This fairly recent book in the excellent British Library Crime Classics is unusual in several ways. The most obvious is that the victim is a well-developed character throughout the book, as the death does not occur until three quarters of the way through the novel. The singular nature of this novel is that Rolls succeeds in creating an intensely dislikeable character who comes to dominate this novel; usually the victim is relatively vaguely drawn lest the reader develop sympathy with him or her. This is assuredly not the case in this novel in which for much of its length the characterisation is all and the plot only really spins along faster towards the end. While there is something of the suffocating or threatening about this book, Rolls manages to hold it together well and in a most clever way. Apparently, according to Martin Edwards’ introduction, Dorothy L Sayers said of it that there may have been a plot hole, but it was so convincingly written that the reader accepts it and moves on.
Robert Arthur Kewdingham is a domestic tyrant in his failures. His home life with wife, son and elderly father becomes a burden to himself and the others. He has strangely eccentric ideas and passion for collecting which threatens to swamp the house in so many ways. He seeks to deceive himself and others with his flirtations and suspicions, his money making schemes and his threatening behaviour. Significantly he becomes increasingly drawn to medicines of his own devising, so when he becomes ill no one cause can be observed. Those around him develop their own agendas out of curiosity and desperation. Murky motives abound and opportunities are seized to harm; the novel becomes one of many questions and subplots as various people feel compelled to react to events.
This is a clever novel for its insights into a stifling family life of mutual destruction and dislike. Each character, however minor or seemingly insignificant, has a part to play in a complex but somehow just believable chain of events. Rolls telegraphs what is going to happen at so many points in the novel; yet the reader is left guessing throughout. I think he achieves this through the small details of a house described so vividly in detail, as the collection seems to ooze from every surface and be produced to all comers. The detail of the party toys is so complete that I could visualize not only their insignificance but their symbolic destruction as part of the proverbial last straw as Mrs Bertha Kewdingham is pushed beyond endurance. The encounter with John Harrigall in London captures the wildness of city weather to echo the insufferable nature of the accusations voiced by Robert Arthur vexed by suspicion and hatred.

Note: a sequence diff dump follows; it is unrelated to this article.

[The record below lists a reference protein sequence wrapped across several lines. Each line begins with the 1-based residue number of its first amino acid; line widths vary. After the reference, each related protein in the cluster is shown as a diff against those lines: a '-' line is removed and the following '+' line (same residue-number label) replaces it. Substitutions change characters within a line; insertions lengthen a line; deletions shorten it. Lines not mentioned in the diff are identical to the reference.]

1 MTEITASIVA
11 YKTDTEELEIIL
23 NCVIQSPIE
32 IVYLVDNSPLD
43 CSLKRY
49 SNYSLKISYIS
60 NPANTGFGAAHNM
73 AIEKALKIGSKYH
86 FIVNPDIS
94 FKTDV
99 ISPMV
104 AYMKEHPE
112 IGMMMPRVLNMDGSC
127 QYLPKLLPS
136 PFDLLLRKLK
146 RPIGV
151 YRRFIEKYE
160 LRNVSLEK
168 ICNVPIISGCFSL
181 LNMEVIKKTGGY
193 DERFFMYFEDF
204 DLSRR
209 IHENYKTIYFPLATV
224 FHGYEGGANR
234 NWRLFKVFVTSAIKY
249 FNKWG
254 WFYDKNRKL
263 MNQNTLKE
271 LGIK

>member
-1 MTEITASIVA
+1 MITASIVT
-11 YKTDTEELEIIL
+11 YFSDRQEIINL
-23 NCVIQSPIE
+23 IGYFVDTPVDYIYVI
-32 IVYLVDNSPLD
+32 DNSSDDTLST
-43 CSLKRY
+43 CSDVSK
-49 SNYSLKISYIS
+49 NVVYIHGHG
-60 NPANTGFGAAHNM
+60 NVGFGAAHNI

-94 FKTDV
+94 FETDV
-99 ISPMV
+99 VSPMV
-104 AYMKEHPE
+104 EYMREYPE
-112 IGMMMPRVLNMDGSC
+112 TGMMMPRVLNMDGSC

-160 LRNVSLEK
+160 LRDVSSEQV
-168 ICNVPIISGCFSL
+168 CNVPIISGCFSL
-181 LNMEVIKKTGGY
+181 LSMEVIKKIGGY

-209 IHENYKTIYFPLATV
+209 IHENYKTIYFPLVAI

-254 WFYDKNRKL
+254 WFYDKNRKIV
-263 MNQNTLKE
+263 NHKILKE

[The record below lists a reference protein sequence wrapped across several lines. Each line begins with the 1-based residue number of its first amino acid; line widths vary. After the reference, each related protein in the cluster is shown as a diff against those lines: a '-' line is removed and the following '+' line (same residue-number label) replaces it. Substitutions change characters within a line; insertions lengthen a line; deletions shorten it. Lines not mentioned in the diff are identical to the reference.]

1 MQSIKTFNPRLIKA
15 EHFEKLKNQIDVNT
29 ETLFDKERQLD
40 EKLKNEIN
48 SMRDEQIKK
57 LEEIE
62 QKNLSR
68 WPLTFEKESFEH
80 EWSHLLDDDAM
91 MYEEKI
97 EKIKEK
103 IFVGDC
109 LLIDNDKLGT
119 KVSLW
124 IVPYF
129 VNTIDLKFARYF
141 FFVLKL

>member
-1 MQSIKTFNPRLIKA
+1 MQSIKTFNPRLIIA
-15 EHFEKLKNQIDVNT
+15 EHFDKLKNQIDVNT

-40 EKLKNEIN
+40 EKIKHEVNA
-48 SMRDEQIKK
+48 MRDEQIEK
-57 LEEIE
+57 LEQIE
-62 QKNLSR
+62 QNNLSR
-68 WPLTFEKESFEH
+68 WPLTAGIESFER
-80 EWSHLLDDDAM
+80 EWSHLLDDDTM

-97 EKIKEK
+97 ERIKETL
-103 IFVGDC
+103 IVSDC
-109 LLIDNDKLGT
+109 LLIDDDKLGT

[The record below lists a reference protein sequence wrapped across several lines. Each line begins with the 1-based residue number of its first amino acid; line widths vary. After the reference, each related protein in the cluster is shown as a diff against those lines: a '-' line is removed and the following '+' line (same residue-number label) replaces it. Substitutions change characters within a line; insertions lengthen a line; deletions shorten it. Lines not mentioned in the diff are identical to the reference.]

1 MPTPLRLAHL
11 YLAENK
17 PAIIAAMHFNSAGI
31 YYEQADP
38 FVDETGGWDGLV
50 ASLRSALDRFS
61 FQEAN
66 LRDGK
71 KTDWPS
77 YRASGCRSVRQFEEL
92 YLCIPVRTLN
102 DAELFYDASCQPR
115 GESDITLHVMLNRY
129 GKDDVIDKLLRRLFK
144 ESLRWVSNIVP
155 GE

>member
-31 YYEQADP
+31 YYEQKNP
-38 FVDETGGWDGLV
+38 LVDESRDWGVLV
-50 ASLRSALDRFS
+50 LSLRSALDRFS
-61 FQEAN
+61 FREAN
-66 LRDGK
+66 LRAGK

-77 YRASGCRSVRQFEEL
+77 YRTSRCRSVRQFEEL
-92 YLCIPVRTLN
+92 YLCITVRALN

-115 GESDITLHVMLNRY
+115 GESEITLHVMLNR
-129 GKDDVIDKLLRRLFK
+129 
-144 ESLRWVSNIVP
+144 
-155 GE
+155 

This is not a book to be enjoyed in many senses, as no character really emerges as a pleasant or positive. However, it is a clever book in its careful construction of the destruction of a character, not just physically but mentally. It is one of the few books where I have been tempted to look ahead to see if the protagonist can get any worse, and how far Rolls can push the boundaries of understanding of motive. It may have its inconsistencies and sometimes go beyond the limits of believability, but it is a character driven murder mystery written with confidence and control, and it is unusual in its concept.
One of the reason I have reviewed this book is that it was the only one I could not find as we arranged my complete collection of British Library Crime Classics on my dedicated shelves, and I discovered it half read on the heaped up bedside table (whoops!). I have also had more than usual trouble getting hold of the latest novel, “Fire in the Thatch” as it had sold out! Finally I ordered it through Blackwells University bookshop in Derby…I was beginning to worry that I would miss out! At last I have my copy; watch this space for more!